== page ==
I was reminded of Mandriva recently while updating The VAR Guy's Open Source 50 list. As the list shows, in 2012 The VAR Guy (who is not me, by the way) expressed doubts about Mandriva's future. He turned out to be right. (When is he not?) In May 2015 Mandriva Inc. ceased operating and its GNU/Linux distribution disappeared.

But the open source OS's inglorious and little-reported demise belied the importance it once held within the open source ecosystem. Born in 1998 as a Red Hat-based GNU/Linux distribution originally known as Mandrake, Mandriva stood out from the pack by offering one of the first truly user-friendly open source operating systems.

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today's leftovers

Filed under
Misc
  • FLOSS Weekly 397: CoreOS Update
  • SJVN Talks FOSS, Linux, Microsoft & More…

    The official Steven J. Vaughan-Nichols LinkedIn page says, “I’ve written over 9,000 articles on business and technology subjects. Highlights include the first popular news story about the web and the first Linux benchmarks. My articles range from features to reviews to OpEd to news reporting.”

    A large percentage of those articles have been about Linux and FOSS, so it was logical for us to ring up SJVN (as he is commonly known) and ask him what’s the biggest news about FOSS so far in 2016, and what we can expect in the rest of the year.

  • GSoC Update: Tinkering with KIO

    Secondly, the ioslave is now completely independent from Dolphin, or any KIO application for that matter. This means it works exactly the same way across the entire suite of KIO apps. Given that at one point we were planning to make the ioslave fully functional only with Dolphin, this is a major plus point for the project.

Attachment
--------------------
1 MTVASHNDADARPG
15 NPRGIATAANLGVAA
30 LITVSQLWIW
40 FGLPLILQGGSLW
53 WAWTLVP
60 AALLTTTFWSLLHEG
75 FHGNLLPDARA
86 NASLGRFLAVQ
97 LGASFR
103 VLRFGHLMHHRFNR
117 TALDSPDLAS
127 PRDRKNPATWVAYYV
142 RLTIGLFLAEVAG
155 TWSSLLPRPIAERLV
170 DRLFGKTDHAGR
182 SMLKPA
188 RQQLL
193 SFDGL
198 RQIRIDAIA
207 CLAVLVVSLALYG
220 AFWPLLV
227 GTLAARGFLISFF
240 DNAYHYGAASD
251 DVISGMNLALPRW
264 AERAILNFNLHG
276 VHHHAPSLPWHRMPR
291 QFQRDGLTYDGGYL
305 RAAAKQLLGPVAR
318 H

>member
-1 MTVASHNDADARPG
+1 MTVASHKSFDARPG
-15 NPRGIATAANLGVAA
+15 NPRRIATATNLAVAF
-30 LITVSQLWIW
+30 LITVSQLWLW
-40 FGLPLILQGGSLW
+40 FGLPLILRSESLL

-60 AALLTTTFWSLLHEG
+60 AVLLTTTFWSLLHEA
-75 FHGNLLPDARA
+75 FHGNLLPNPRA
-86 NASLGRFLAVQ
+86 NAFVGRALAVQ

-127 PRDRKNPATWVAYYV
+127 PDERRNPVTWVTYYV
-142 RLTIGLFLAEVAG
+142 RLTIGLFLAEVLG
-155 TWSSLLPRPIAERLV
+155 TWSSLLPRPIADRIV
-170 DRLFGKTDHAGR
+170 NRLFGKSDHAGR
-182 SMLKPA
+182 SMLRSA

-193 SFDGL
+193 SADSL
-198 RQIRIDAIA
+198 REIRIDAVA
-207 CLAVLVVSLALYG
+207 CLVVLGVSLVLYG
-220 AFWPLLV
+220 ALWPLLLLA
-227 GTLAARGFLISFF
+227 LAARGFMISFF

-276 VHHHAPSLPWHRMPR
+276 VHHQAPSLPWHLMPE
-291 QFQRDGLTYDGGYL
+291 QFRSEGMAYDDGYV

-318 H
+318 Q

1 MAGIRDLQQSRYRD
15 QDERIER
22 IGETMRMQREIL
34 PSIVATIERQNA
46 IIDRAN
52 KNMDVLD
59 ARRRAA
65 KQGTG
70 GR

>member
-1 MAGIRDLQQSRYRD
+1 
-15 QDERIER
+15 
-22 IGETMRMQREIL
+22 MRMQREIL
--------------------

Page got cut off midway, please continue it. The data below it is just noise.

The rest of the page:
• Linux Top 3: Network Security Toolkit, Untangle NG Firewall and IPFire

    There is no shortage of Linux distributions that provide a platform for security researcher to conduct various security research. Among them is the Network Security Toolkit (NST), which was recently updated to version 24-7977. The 24 is a referenced to Fedora, which NST is based on.

    Aside from simply integrating existing tools, NST goes a step further and provides a number of innovative capabilities including a new Multi-Traceroute (MTR) networking tool.

  • Tally ERP 9 on Linux

    Recently we implemented Tally ERP 9 solution for Antico Pumps. That itself is not interesting, the interesting part is they are using LTSP Fat client system on openSUSE. They have only one server from which all their client computers boot over the network, the clients do not have hard disk, client OS with all softwares they need including wine(Tally is Windows only software), as well as users’ data resides on the server. Once the client boots all the local resources are used so single low power server can be used to serve many clients.

  • Onion brings Omega2: a $5 Linux powered IoT board
  • $5 Omega2 Linux Mini PC Designed For The Internet Of Things And More (video)

    Electronics enthusiasts looking for a small Linux powered mini PC for Internet of Things projects might be interested in the new Omega2 which has been created by Onion and is priced at just $5.

  • Zipt free voice calling app selected as Marquee app for Tizen

    Popular international communication app Zipt developed by ZipTel Ltd has been called up by Samsung to be the Marquee app for Tizen. With the launch of the next Tizen based smartphones happening possibly as early as next month, Samsung might be gearing up for a major announcement for the Tizen platform which until now has been deficient of apps that are easily available on rival platforms like Android and iOS. The Zipt negotiation could possibly be a part of this announcement. Ziptel are now working with the finest of Tizen Developers to get their app into the Tizen platform.

Software and Games

Filed under
Software
Gaming
  • Why and How to Use Ring Instead of Skype on Linux